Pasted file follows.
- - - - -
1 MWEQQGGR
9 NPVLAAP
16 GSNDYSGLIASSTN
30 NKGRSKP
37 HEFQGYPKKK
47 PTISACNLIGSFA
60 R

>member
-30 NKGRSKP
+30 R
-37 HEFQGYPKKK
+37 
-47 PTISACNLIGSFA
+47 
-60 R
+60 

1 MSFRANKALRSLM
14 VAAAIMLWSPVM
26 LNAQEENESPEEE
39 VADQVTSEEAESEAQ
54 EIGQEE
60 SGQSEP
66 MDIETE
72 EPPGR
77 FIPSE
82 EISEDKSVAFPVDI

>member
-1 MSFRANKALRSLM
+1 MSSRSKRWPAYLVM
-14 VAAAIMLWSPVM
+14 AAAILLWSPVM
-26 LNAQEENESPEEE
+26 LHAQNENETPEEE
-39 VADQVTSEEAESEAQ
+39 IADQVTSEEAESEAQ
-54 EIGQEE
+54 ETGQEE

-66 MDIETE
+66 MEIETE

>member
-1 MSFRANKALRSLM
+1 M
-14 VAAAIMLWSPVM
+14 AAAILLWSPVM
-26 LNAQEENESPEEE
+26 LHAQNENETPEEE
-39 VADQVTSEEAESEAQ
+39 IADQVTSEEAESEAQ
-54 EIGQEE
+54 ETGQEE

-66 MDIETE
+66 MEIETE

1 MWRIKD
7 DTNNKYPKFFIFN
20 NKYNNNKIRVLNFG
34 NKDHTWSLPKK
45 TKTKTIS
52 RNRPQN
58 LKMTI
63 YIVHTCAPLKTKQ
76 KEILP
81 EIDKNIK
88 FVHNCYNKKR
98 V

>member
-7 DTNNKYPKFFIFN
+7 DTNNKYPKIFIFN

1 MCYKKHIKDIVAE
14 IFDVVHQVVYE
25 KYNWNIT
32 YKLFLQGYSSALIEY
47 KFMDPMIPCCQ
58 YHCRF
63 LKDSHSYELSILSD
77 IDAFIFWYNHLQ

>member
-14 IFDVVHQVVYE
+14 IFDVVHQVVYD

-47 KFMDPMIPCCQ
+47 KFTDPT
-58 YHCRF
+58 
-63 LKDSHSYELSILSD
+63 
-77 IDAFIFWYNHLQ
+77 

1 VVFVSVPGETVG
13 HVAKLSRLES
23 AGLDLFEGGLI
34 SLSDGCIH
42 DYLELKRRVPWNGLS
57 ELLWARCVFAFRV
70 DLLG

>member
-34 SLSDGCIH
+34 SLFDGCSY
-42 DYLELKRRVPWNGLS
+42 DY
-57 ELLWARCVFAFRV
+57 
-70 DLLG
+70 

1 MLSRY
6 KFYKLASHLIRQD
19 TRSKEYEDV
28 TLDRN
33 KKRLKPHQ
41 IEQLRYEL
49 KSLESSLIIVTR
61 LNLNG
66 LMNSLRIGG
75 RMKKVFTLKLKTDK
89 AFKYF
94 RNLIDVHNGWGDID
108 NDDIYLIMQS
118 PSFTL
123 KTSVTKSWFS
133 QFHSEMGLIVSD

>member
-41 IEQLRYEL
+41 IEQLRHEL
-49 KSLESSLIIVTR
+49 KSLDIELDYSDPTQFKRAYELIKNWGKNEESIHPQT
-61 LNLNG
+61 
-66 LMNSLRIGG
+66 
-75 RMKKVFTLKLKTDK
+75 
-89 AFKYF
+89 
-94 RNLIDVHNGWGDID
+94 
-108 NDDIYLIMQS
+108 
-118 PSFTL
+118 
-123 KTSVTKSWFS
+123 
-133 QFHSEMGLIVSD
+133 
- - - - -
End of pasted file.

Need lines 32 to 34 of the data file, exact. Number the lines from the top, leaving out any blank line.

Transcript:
-26 LNAQEENESPEEE
+26 LHAQNENETPEEE
-39 VADQVTSEEAESEAQ